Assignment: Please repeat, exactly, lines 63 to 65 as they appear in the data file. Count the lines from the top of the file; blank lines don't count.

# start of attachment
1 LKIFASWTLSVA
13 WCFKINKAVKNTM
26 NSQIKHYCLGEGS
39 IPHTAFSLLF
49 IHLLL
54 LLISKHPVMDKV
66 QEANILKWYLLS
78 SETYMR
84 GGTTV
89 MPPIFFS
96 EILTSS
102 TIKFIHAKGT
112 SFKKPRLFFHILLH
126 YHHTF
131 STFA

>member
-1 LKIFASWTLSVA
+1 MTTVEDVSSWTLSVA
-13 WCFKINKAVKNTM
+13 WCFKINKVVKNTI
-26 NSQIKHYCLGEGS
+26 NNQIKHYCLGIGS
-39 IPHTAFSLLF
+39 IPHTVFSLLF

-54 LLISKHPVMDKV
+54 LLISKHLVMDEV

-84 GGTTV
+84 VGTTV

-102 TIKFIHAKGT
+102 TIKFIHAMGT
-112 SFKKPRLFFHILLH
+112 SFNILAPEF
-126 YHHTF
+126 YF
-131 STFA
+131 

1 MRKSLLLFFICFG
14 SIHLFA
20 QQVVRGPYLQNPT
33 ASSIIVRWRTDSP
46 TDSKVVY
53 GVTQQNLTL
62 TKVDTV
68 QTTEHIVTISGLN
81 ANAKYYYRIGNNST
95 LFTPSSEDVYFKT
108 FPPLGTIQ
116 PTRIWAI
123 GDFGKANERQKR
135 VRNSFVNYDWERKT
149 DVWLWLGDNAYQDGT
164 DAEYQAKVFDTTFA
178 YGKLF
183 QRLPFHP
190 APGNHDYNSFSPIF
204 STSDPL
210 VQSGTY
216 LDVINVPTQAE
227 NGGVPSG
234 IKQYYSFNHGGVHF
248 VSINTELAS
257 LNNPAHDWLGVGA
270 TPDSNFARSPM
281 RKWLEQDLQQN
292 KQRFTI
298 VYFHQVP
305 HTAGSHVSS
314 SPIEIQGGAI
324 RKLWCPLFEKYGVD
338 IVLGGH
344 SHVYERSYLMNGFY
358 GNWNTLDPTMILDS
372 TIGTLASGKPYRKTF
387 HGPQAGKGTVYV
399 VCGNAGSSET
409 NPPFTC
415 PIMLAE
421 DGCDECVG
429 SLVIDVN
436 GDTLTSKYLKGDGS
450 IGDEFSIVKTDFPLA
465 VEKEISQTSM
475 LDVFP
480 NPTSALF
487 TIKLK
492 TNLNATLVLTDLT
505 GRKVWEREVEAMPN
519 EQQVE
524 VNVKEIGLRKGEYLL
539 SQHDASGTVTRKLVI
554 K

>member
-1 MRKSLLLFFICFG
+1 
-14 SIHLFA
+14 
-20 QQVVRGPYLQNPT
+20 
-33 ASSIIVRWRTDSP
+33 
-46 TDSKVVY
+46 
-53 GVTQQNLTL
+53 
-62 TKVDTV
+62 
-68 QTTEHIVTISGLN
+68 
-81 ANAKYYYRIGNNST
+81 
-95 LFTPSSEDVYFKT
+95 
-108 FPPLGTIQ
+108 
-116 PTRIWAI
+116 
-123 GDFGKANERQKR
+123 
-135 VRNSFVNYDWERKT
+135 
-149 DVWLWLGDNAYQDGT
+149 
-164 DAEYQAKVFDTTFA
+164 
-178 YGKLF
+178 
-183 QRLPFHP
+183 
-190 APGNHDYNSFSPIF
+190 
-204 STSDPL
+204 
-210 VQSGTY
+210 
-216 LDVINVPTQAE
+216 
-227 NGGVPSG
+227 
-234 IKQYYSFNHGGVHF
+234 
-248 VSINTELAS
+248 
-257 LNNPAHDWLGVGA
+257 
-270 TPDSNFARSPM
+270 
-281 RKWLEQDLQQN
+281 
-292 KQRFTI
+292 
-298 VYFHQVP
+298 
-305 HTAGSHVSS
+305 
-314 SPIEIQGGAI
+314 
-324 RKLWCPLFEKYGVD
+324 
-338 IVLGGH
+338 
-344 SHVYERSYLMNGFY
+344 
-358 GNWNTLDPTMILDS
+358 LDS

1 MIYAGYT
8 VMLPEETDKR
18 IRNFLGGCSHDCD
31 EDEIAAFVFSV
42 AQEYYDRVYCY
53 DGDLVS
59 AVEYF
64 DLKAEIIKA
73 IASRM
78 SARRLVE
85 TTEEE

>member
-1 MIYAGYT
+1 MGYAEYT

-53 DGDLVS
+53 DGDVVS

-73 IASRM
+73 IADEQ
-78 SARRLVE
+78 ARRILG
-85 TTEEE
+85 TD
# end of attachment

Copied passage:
270 TPDSNFARSPM
281 RKWLEQDLQQN
292 KQRFTI